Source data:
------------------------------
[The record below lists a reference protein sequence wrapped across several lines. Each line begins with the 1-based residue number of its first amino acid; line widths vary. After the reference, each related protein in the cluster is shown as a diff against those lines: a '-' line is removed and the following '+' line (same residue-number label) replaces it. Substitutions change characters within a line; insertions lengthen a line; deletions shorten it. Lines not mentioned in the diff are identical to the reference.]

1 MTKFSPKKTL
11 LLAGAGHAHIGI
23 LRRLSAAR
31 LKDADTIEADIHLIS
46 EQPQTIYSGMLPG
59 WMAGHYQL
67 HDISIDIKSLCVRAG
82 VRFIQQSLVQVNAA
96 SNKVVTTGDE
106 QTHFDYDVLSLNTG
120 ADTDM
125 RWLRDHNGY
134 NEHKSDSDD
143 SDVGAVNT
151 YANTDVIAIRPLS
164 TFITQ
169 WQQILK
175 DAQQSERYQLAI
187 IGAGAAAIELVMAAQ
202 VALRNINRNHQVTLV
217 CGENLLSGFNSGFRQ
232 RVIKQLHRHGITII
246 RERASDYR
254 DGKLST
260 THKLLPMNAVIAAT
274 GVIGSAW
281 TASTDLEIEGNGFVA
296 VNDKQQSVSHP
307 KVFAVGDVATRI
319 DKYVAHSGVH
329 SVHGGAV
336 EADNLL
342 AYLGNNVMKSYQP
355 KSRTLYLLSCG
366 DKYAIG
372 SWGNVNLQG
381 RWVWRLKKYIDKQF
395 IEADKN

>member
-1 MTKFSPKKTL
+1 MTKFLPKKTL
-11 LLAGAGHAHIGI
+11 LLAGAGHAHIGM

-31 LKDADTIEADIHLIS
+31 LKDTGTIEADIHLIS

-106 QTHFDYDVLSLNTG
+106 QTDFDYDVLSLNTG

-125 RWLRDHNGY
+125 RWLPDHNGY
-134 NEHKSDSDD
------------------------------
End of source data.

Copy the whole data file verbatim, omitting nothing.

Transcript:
[The record below lists a reference protein sequence wrapped across several lines. Each line begins with the 1-based residue number of its first amino acid; line widths vary. After the reference, each related protein in the cluster is shown as a diff against those lines: a '-' line is removed and the following '+' line (same residue-number label) replaces it. Substitutions change characters within a line; insertions lengthen a line; deletions shorten it. Lines not mentioned in the diff are identical to the reference.]

1 MTKFSPKKTL
11 LLAGAGHAHIGI
23 LRRLSAAR
31 LKDADTIEADIHLIS
46 EQPQTIYSGMLPG
59 WMAGHYQL
67 HDISIDIKSLCVRAG
82 VRFIQQSLVQVNAA
96 SNKVVTTGDE
106 QTHFDYDVLSLNTG
120 ADTDM
125 RWLRDHNGY
134 NEHKSDSDD
143 SDVGAVNT
151 YANTDVIAIRPLS
164 TFITQ
169 WQQILK
175 DAQQSERYQLAI
187 IGAGAAAIELVMAAQ
202 VALRNINRNHQVTLV
217 CGENLLSGFNSGFRQ
232 RVIKQLHRHGITII
246 RERASDYR
254 DGKLST
260 THKLLPMNAVIAAT
274 GVIGSAW
281 TASTDLEIEGNGFVA
296 VNDKQQSVSHP
307 KVFAVGDVATRI
319 DKYVAHSGVH
329 SVHGGAV
336 EADNLL
342 AYLGNNVMKSYQP
355 KSRTLYLLSCG
366 DKYAIG
372 SWGNVNLQG
381 RWVWRLKKYIDKQF
395 IEADKN

>member
-1 MTKFSPKKTL
+1 MTKFLPKKTL
-11 LLAGAGHAHIGI
+11 LLAGAGHAHIGM

-31 LKDADTIEADIHLIS
+31 LKDTGTIEADIHLIS

-106 QTHFDYDVLSLNTG
+106 QTDFDYDVLSLNTG

-125 RWLRDHNGY
+125 RWLPDHNGY
-134 NEHKSDSDD